Call for upgrade in skills training

3rd December 2004 at 00:00
Apprenticeships should be made available at degree level, ministers have been told.

The apprenticeship task force says the scheme will not meet employers'

demands unless it is available beyond the present level 3 (A-level equivalent).

The task force was set up by government to give industry a say in the content of apprenticeships and promote the scheme among employers.

It says the Department for Education and Skills should "remove the obstacles" that prevent apprenticeships being offered at level 4 and beyond. Its interim report says: "Level 4 apprenticeships also offer the potential to address public-sector skills shortages in traditional graduate occupations."

The DfES is already working with Semta, the engineering sector skills council, on a "foundation degree apprenticeship", but the task force believes the idea could be introduced more widely. It said progression beyond level 3 could address the shortage of graduate recruits in local government.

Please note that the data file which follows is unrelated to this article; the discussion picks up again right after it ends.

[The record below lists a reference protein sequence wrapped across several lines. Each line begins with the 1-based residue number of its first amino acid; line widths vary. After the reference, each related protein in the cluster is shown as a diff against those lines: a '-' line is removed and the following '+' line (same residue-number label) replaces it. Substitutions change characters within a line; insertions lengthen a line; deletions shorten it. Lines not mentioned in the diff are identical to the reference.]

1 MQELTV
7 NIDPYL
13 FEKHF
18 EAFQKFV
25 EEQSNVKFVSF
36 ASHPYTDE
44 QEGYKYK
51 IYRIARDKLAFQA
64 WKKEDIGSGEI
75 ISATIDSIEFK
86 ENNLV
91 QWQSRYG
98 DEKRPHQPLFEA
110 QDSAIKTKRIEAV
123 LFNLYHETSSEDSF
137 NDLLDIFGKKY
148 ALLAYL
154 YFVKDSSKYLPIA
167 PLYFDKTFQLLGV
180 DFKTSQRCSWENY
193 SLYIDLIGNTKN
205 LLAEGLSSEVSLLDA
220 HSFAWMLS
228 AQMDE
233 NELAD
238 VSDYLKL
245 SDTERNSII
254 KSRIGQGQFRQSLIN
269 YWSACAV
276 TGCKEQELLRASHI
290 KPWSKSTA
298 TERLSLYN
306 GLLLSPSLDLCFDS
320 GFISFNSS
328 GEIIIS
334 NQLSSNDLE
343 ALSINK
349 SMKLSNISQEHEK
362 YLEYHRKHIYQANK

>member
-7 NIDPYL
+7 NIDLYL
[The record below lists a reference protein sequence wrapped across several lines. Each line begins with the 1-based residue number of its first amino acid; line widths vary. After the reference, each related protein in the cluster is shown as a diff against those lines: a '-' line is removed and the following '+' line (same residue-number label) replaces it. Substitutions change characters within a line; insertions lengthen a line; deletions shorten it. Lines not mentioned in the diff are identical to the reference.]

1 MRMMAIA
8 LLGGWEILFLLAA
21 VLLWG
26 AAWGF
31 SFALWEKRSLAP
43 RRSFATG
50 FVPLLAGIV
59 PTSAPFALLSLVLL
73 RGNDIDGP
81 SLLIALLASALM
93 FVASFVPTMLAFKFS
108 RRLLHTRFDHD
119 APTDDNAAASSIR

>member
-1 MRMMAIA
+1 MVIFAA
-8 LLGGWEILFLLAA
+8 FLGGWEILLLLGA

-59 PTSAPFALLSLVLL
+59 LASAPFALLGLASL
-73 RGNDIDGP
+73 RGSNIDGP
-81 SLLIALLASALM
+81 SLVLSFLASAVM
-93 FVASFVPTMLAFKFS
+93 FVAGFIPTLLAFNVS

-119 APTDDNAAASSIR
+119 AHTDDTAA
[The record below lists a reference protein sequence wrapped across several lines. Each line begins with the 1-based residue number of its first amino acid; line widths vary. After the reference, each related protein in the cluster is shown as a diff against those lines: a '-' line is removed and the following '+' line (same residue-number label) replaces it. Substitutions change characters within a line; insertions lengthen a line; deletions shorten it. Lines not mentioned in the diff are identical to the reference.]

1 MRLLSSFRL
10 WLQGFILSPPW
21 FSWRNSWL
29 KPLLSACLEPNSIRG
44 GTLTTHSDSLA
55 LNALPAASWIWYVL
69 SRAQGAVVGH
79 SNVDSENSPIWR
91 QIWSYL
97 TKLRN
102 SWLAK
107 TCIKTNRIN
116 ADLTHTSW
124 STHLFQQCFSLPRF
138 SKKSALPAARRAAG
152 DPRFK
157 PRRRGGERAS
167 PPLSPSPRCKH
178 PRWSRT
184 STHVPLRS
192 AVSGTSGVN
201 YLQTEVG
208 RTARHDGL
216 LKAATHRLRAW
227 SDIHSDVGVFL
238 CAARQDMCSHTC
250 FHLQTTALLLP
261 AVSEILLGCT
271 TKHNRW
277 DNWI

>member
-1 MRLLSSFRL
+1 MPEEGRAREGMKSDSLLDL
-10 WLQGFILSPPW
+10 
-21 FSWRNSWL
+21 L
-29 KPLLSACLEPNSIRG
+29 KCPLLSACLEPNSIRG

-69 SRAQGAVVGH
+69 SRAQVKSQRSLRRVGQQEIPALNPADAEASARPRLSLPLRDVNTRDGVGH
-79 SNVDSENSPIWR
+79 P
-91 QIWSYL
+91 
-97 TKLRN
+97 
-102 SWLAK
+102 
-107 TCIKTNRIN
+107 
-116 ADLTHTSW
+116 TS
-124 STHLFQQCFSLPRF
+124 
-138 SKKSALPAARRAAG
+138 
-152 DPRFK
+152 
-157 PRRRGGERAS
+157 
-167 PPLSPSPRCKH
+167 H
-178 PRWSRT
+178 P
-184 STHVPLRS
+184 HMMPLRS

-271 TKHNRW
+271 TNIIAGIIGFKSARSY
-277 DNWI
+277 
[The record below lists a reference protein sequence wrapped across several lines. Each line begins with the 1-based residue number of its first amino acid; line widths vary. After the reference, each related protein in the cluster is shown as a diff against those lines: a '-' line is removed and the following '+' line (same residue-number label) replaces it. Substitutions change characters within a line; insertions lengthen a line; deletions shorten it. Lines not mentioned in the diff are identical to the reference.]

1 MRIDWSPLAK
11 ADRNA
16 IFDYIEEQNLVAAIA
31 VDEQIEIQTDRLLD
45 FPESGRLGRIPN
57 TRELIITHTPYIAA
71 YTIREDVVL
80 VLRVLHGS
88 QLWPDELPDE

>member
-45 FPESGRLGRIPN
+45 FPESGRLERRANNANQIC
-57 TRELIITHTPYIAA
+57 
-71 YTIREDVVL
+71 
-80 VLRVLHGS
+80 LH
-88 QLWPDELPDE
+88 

In private industry, there is evidence that apprentices could progress to management if the scheme were extended.

At defence firm BAE Systems and supermarket chain Tesco, the apprenticeship programme is considered to offer 70 per cent of the skills required for management roles. At BT Retail, part of British Telecom, a quarter of senior managers started at apprenticeship level.

Apprenticeships are promoted by the Confederation of British Industry and backed by the Trades Union Congress.

The task force says the Learning and Skills Council must improve marketing of the scheme in industries which have "relatively low take-up" alongside colleges and providers that run the courses, even though the LSC has boosted participation to a record level of 250,000 people.

But there are problems with completion rates, the reports says, and drop-out rates are especially high in hospitality, with less than a quarter of apprentices reaching the end of the course.

The task force said it also wanted more women in traditionally male jobs, and pointed out that just 5 per cent of engineering apprentices are female.

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